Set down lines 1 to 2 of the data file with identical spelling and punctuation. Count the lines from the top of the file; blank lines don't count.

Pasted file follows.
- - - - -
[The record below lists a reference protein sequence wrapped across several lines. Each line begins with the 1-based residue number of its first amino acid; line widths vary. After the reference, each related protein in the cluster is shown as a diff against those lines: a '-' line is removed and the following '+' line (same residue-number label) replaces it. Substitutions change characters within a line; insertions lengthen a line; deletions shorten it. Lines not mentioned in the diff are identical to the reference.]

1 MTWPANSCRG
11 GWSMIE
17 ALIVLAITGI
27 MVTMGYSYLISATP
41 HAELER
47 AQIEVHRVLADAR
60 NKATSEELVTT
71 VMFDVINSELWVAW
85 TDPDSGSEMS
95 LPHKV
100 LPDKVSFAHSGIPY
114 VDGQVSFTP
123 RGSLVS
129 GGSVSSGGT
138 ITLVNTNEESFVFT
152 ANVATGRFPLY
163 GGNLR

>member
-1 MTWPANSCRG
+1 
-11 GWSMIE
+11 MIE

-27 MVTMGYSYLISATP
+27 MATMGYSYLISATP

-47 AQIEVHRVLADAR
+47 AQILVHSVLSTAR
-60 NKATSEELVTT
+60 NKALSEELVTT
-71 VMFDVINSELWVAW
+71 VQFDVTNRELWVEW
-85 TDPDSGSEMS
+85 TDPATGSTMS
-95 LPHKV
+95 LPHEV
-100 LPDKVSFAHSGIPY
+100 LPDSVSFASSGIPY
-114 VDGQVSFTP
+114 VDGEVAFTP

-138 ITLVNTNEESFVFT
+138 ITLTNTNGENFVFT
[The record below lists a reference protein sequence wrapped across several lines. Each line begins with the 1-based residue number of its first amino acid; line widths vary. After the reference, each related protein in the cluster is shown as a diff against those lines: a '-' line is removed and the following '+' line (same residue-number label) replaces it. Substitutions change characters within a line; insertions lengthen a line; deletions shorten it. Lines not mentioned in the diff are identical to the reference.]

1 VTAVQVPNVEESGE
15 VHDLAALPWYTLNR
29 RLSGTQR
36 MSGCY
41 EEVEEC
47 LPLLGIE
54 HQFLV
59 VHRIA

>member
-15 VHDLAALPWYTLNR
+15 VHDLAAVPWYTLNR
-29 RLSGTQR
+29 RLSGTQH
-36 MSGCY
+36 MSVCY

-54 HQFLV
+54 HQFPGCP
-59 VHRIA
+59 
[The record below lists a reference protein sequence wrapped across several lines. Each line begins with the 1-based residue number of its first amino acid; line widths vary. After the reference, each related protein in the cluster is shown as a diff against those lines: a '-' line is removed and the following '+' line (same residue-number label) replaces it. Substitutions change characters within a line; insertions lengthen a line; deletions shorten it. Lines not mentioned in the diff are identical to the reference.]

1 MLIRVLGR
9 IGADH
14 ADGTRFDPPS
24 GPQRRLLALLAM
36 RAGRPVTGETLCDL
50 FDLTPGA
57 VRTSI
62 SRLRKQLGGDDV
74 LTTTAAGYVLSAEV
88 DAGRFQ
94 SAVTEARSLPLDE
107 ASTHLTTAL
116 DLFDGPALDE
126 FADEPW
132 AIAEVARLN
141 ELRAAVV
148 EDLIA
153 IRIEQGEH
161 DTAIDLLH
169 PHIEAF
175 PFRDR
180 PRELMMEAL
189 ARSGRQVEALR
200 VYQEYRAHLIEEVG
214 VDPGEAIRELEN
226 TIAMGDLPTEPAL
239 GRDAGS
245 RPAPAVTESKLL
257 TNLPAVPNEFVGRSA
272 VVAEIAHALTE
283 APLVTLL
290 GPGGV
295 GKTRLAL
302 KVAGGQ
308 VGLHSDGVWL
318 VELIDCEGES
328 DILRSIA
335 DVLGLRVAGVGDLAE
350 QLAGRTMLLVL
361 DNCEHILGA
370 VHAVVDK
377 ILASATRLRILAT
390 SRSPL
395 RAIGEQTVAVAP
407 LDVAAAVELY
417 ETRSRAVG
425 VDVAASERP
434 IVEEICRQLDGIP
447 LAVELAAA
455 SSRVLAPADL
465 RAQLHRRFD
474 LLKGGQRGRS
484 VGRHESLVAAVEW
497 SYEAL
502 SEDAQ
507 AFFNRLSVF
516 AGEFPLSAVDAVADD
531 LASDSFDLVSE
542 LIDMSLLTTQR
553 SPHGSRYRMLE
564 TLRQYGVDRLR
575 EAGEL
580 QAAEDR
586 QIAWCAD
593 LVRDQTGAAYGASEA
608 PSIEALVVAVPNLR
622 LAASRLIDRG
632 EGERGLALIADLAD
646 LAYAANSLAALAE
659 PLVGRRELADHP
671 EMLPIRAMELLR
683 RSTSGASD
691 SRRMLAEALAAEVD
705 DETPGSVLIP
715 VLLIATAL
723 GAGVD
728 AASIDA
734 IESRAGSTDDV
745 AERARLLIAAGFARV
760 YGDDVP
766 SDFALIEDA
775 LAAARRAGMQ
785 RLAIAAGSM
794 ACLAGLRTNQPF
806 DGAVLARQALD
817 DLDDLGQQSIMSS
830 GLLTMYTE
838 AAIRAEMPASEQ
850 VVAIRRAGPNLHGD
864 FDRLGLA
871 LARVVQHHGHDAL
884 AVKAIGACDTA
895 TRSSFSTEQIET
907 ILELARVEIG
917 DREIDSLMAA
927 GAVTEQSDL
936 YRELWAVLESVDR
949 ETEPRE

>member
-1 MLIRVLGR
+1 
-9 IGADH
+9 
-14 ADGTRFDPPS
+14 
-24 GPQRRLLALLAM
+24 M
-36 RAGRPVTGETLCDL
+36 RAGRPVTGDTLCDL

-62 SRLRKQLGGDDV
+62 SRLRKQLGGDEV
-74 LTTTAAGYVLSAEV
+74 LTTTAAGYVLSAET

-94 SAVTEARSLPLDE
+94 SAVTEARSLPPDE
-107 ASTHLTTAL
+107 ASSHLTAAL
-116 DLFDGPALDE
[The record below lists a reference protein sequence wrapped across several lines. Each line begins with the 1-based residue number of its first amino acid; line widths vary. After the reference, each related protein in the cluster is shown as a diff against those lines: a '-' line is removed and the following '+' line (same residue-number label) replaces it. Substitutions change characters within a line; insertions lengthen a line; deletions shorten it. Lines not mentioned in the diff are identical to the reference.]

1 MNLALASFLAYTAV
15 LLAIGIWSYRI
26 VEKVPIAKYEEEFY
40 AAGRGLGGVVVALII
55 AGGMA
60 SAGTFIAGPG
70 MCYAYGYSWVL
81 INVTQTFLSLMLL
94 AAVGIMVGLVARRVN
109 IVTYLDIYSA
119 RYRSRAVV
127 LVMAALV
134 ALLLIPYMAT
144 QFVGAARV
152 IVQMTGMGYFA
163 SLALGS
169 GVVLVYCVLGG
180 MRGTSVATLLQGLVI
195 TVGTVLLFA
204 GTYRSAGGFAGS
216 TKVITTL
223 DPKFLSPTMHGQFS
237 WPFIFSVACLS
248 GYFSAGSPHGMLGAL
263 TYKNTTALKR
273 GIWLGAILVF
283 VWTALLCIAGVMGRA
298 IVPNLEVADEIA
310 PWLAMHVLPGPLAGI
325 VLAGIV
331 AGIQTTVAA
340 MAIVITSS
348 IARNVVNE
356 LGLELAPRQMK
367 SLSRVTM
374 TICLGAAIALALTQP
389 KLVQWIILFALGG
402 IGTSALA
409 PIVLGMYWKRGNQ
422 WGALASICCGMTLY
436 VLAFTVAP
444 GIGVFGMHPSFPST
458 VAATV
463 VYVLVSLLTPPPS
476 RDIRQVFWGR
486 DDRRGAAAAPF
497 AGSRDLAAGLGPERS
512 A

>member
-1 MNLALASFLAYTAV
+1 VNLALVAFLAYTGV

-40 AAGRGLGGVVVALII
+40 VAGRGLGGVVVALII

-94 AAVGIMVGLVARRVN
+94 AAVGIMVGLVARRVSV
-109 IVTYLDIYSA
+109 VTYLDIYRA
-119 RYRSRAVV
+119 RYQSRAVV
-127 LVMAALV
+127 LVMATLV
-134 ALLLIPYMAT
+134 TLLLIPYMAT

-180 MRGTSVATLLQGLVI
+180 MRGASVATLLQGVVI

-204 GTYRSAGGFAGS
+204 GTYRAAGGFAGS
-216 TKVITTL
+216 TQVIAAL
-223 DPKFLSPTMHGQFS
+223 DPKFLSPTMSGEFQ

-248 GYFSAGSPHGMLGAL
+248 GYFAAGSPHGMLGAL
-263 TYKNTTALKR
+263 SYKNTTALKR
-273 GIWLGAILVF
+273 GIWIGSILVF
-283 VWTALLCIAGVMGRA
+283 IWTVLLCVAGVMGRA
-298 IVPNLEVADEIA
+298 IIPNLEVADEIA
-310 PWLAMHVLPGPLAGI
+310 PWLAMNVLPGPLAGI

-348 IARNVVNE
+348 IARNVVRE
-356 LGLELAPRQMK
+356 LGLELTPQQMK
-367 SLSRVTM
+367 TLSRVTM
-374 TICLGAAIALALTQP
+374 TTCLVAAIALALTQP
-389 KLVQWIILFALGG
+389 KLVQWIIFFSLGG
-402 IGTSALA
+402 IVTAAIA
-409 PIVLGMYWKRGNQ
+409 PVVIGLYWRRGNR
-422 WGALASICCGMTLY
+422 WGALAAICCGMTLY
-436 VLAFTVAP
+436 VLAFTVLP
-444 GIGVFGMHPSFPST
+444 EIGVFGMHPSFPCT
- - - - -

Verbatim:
[The record below lists a reference protein sequence wrapped across several lines. Each line begins with the 1-based residue number of its first amino acid; line widths vary. After the reference, each related protein in the cluster is shown as a diff against those lines: a '-' line is removed and the following '+' line (same residue-number label) replaces it. Substitutions change characters within a line; insertions lengthen a line; deletions shorten it. Lines not mentioned in the diff are identical to the reference.]

1 MTWPANSCRG